Young children sneeze, cough, drool, and regularly need diapering or assistance with toileting. They hug, kiss, touch everything, put things in their mouths, and spread germs. Young children’s immune systems are immature, and as a result, children tend to experience colds and other illnesses more frequently than older children and adults, especially when they spend time in child care. The Wisconsin Child Care Certification and Licensing Rules (DCF 202, 250 and 251) require that diaper changing surfaces be cleaned and disinfected between diaper changes. The Group Child Care Licensing Rules (DCF 251) require that dishes and utensils be cleaned and sanitized after use. Proper cleaning and sanitation decreases bacteria, viruses, fungi, and mold, thereby reducing the risk of illness and helping the children attending a child care program remain healthy.
Yes, soft furnishings, removable coverings, clothing, linens and cloth toys should be washed and sanitized when soiled or disinfected when contaminated with bodily secretions. To sanitize or disinfect these types of items:
• Wash materials with hot water measured at a temperature of at least 140 degrees Fahrenheit or with an approved laundry sanitizer or disinfectant.
• Linens and toys should be dried completely in a clothes dryer on the highest heat setting possible.
Sanitizers and disinfectants other than bleach have benefits as well as limitations. For example, when using a quaternary ammonia (quat) product, a longer contact time is required and the product needs to be rinsed off if it is used on a surface that may be mouthed by children. Always follow the manufacturer’s instructions. No matter which products are used during the sanitizing and disinfecting steps, proper cleaning of equipment and surfaces with soap or detergents before applying the sanitizer is always required.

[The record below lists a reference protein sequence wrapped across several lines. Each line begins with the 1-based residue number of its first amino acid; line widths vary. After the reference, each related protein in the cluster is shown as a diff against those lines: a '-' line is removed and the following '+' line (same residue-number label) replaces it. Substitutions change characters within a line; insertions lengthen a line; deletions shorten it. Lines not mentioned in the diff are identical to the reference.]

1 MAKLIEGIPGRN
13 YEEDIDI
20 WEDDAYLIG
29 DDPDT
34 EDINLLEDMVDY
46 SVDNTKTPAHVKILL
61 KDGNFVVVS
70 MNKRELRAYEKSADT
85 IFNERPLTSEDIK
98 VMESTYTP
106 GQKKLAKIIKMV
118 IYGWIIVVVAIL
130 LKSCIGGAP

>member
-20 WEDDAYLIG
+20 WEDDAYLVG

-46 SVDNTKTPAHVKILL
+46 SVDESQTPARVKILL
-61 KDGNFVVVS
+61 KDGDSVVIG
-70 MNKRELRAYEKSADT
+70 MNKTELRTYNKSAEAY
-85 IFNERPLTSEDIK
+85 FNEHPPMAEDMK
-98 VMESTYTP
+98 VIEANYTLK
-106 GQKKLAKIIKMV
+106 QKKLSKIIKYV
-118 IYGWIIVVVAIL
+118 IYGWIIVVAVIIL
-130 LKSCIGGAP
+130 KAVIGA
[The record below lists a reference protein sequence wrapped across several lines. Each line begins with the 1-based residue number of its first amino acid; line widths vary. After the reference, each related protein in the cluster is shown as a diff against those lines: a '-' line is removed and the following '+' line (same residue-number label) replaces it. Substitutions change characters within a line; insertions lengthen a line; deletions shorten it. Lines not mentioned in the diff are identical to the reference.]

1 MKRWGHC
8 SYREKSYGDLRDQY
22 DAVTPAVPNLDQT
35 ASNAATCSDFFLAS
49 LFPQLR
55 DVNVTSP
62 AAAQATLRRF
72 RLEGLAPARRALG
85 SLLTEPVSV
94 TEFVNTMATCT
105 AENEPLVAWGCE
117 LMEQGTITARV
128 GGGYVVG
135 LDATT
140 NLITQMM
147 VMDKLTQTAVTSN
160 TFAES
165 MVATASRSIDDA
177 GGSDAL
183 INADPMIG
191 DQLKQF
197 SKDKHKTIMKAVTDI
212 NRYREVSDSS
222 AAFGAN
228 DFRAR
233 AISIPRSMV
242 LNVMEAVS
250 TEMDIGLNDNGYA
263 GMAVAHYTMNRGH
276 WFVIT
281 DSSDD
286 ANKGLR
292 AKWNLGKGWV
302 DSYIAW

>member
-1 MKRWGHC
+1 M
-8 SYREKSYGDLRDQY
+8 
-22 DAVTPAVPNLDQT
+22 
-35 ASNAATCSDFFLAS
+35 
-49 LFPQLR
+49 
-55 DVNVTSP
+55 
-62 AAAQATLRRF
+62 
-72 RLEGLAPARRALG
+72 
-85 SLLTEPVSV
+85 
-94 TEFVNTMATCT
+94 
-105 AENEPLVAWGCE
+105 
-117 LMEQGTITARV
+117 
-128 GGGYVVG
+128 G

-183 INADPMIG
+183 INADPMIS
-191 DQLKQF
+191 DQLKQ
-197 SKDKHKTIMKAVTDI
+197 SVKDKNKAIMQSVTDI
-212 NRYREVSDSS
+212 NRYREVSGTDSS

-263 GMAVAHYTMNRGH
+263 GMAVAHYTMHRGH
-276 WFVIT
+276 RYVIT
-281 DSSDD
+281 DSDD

Sanitizer Alternatives: Any product that has an EPA registration label as a sanitizer may be used in the sanitizing step as long as the product is used in accordance with the label instructions.
Disinfectant Alternatives: Any product that that has an EPA registration label and indication that it is a disinfectant, may be used in the disinfecting step as long as the product is used in accordance with the label instructions.
|Process||Solution / Product Necessary||Result|
Always clean before sanitizing or disinfecting.
|Scrub, wash, and rinse surface.|
Dirt can prevent sanitizers / disinfectants from working effectively.
|Mild detergent & Water||Removal of visible dirt, soil, and debris from surface.|
Dishes, food contact surfaces, toys a child may mouth, etc.
|Cover the cleaned area with the sanitizing solution. Follow the label instructions for preparing, applying, contact time, and rinsing.||Any product that has been registered with the U.S. EPA as a sanitizer.||Reduction of the number of bacterial contaminants to safe levels in one test.|
Diapering areas, bathrooms,
all bodily fluids.
|Cover the cleaned area with the disinfecting solution. Follow the label instructions for preparing, applying, contact time, and rinsing.||Any product that has been registered with the U.S. EPA as a disinfectant.||Disinfecting is a higher level of germ killing.It is the destruction of pathogenic and other micro-organisms on surfaces in multiple tests.|